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In this newsletter we deal with the implications for GDPR following the outbreak of COVID-19 in relation to:
a. employers when balancing between confidentiality of infected individuals (employees) and public interest (informing others who have been put at risk);
b. employees while working remotely.
Businesses and any entity processing sensitive data may be facing a dilemma in the light of the spread of COVID-19 in the short future.
One of the questions that may be asked is how e.g. an employer protects the privacy of people (employees) who have been infected by COVID-19, while under a duty to inform those who have been put at risk.
Under Article 9 paragraph 1 of the GDPR:
Processing of personal data revealing racial or ethnic origin, political opinions, religious or philosophical beliefs, or trade union membership, and the processing of genetic data, biometric data for the purpose of uniquely identifying a natural person, data concerning health or data concerning a natural person’s sex life or sexual orientation shall be prohibited.
The above inevitably creates confusion, yet there are explicit exceptions within Article 9 paragraph 2. The most notable one is the following:
(i) processing is necessary for reasons of public interest in the area of public health, such as protecting against serious cross-border threats to health or ensuring high standards of quality and safety of health care and of medicinal products or medical devices, on the basis of Union or Member State law which provides for suitable and specific measures to safeguard the rights and freedoms of the data subject, in particular professional secrecy;
Article 9 paragraph 2 (b) is also of relevance to employers as it constitutes an exemption to the prohibition of paragraph 1 above when:
(b) processing is necessary for the purposes of carrying out the obligations and exercising specific rights of the controller or of the data subject in the field of employment and social security and social protection law in so far as it is authorised by Union or Member State law or a collective agreement pursuant to Member State law providing for appropriate safeguards for the fundamental rights and the interests of the data subject;
The above exceptions have been ratified into national Greek law by virtue of Article 22 of Law 4624/2019.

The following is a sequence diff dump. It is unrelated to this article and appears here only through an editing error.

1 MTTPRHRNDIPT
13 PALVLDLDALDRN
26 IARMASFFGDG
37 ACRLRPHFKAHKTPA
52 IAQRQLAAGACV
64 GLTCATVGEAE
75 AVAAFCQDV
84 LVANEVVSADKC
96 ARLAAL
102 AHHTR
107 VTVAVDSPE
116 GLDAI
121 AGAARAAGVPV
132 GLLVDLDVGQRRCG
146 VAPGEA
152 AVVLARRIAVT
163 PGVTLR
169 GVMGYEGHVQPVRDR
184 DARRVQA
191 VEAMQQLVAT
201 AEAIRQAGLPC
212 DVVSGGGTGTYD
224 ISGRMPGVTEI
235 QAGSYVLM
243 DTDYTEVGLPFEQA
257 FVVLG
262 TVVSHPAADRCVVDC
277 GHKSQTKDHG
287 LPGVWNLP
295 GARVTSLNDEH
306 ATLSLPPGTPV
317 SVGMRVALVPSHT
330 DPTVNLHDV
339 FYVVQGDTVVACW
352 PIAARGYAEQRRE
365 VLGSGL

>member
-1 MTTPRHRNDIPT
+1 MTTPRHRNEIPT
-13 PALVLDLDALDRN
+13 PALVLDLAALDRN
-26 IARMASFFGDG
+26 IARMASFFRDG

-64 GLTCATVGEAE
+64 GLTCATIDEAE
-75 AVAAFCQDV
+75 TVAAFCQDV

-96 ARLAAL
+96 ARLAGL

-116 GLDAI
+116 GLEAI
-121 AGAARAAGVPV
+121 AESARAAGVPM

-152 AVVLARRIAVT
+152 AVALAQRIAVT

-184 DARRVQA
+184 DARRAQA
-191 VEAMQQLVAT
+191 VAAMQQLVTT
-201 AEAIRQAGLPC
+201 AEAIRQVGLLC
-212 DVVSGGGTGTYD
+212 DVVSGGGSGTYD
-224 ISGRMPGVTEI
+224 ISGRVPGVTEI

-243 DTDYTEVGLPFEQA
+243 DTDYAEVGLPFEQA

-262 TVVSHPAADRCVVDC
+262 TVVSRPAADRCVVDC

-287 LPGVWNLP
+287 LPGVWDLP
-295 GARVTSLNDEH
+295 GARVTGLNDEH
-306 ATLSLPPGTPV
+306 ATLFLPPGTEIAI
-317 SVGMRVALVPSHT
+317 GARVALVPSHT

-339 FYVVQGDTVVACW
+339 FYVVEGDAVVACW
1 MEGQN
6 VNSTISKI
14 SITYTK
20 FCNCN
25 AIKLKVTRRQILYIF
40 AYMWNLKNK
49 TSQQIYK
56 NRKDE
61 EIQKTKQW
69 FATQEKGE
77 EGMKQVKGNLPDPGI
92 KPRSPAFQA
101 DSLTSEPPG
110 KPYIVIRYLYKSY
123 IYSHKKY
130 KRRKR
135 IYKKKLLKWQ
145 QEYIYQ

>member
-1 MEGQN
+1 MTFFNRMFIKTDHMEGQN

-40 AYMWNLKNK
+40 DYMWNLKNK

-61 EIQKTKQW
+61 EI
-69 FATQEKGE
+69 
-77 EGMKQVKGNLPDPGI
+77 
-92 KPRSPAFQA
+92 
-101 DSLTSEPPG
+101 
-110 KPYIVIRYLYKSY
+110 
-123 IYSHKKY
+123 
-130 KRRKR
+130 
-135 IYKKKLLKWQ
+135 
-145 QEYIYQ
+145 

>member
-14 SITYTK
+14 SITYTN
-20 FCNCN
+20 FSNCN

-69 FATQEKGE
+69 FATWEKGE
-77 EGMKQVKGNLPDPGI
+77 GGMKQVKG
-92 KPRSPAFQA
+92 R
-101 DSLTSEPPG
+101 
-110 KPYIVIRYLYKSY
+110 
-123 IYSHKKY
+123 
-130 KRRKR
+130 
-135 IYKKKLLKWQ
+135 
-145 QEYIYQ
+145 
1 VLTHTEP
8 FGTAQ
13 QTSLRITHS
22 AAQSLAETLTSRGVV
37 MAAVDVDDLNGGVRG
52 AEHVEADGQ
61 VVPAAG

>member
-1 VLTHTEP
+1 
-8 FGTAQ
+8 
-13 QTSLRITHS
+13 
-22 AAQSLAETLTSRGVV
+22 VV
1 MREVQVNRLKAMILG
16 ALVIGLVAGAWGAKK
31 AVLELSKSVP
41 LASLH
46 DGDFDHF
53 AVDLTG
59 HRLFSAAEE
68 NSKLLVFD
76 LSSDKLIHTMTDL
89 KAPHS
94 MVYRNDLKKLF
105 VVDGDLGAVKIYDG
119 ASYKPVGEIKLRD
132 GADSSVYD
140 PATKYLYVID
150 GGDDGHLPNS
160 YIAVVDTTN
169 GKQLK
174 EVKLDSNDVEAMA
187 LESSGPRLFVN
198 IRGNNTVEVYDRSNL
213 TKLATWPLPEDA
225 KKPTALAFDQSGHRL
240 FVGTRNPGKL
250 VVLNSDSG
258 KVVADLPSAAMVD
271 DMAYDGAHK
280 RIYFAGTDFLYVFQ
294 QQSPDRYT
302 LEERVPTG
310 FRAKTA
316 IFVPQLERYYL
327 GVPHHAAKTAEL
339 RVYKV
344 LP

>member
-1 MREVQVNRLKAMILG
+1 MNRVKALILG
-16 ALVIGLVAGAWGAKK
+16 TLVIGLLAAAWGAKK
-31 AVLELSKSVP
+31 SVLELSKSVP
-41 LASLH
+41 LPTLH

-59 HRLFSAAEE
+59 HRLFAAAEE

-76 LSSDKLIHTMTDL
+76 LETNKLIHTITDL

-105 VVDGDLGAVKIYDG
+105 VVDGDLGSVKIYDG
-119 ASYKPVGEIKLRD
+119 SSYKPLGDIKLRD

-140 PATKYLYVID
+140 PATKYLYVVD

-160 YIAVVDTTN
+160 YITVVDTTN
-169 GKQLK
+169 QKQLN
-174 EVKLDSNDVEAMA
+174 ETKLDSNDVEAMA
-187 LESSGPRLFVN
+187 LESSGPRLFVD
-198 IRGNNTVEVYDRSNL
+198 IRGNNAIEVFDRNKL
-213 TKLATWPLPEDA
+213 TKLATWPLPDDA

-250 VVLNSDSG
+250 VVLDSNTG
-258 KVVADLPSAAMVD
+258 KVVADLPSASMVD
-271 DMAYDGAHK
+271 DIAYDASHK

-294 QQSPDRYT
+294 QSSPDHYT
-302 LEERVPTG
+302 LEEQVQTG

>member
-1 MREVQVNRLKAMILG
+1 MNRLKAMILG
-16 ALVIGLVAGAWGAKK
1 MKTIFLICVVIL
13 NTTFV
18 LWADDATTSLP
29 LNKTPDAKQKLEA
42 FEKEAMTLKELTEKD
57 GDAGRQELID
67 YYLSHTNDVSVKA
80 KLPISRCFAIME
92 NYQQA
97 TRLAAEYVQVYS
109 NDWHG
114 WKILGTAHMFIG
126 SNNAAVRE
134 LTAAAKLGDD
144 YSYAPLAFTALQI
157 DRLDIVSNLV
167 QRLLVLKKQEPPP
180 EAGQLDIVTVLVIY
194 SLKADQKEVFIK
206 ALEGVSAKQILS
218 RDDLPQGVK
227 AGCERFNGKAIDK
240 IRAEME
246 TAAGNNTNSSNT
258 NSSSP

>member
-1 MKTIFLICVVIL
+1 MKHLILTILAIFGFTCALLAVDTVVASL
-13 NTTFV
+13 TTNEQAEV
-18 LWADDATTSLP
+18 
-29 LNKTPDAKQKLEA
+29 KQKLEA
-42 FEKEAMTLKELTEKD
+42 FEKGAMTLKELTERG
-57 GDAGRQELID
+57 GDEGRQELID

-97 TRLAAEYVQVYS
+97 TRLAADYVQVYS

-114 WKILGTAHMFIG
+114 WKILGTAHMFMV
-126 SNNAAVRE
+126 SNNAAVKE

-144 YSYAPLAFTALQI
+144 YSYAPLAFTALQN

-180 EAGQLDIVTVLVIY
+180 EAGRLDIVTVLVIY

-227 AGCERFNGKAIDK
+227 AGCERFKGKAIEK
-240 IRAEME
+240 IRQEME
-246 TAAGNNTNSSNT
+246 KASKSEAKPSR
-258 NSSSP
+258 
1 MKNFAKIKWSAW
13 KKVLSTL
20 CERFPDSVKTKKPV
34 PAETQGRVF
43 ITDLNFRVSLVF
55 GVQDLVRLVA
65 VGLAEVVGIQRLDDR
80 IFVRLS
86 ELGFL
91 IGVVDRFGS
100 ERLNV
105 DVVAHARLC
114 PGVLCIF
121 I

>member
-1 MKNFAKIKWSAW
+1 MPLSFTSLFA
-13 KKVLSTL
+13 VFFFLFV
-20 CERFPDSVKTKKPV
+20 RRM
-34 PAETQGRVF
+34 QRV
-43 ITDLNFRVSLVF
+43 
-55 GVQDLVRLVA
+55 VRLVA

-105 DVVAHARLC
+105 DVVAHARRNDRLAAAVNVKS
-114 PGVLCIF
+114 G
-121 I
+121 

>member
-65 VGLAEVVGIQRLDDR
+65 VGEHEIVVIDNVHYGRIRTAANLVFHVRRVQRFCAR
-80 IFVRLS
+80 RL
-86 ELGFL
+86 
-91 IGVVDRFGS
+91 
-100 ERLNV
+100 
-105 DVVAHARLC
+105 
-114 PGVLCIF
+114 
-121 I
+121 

Striking a balance between private and public interest in the light of COVID-19
There are cases where striking a balance between confidentiality and protecting public interest (on the grounds of public health) may be a cumbersome task. Lines between one or the other cannot not be clearly drawn. A business or employer may preferably opt for making a company-wide announcement while informing their employees but what happens to small businesses where the employee's data would be more difficult to withhold?
Non-disclosure of Identities:
One may argue that unless it is absolutely & strictly necessary identities (of e.g. infected employees) should not be disclosed.
Only required data should be gathered:
Furthermore one may argue that no more data than what is absolutely required should be collected by employers and data controllers in general.
The Greek Government enacted a Legislative Act on the 12th of March 2020 aiming at - among others - mitigating the spread of COVID-19 in Greece. Under Article 4 paragraph 2 of the Legislative Act (see our Article here >) the employer may decide that work may be carried out by employees remotely.
What are the implications for GDPR in the light of the increasing demand for remote work though?
A useful guide to this end was published by the Data Protection Commission (DPC) of Ireland on the 12th of March 2020 (available here >) providing tips so as to keep personal data safe when working away from the office and can be handy to anyone working remotely.
The following precautions can be taken when working with devices carrying personal data, when using email and/or when accessing cloud services or the web. As the DPC points out:
Valmas Associates are committed to provide periodic newsletters to clients, prospective clients and the general public amidst the outbreak of the now declared pandemic of COVID-19. Contact us if you require professional guidance and assistance.
for Special Editions & Publications see our Publications >
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Valmas Associates are committed to providing clients with regular updates on legislative and industry changes in the form of opinions, publications and newsletters.
About the Author |
Ioannis Valmas LLB, LLM, (MSc) is Managing Partner at Valmas Associates and a Greek trial attorney and legal advisor that has represented – almost exclusively – since 2008, overseas clients (from government bodies to private individuals) for their administrative, business and personal legal matters in Greece gaining a stellar reputation abroad. He has lived abroad for almost a decade and earned several degrees from UK Universities. He has attended seminars at US Universities (Harvard and Stanford Law Schools). He has been a member of the Athens Bar Association for over a decade. He is appointed before the Court of Appeals and licensed to practice law throughout the territory of the Hellenic Republic, Greece. His writings on Greek Real Estate Law, Aviation Law and Shipping have been widely published in recent years by publishers in Greece and abroad.